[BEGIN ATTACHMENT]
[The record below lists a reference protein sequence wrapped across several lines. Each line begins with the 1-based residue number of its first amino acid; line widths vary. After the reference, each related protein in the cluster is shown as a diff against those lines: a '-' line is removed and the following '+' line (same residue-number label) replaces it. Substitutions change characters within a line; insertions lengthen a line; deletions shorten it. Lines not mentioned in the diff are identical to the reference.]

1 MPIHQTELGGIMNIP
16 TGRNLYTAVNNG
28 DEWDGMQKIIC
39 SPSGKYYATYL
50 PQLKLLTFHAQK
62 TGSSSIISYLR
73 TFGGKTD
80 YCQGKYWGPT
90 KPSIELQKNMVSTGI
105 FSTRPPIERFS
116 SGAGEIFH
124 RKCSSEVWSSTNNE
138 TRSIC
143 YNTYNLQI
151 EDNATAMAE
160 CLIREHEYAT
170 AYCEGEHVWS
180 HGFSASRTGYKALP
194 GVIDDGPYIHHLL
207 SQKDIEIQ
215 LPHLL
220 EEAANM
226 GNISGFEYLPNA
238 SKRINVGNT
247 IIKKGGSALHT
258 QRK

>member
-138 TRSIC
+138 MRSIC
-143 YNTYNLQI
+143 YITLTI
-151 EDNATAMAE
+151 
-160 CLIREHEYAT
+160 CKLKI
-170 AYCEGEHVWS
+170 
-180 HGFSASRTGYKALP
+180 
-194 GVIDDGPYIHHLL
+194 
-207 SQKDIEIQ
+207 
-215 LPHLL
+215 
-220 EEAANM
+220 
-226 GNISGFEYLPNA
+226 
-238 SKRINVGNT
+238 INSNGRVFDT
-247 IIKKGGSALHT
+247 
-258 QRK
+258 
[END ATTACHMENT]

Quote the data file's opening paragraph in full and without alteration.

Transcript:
[The record below lists a reference protein sequence wrapped across several lines. Each line begins with the 1-based residue number of its first amino acid; line widths vary. After the reference, each related protein in the cluster is shown as a diff against those lines: a '-' line is removed and the following '+' line (same residue-number label) replaces it. Substitutions change characters within a line; insertions lengthen a line; deletions shorten it. Lines not mentioned in the diff are identical to the reference.]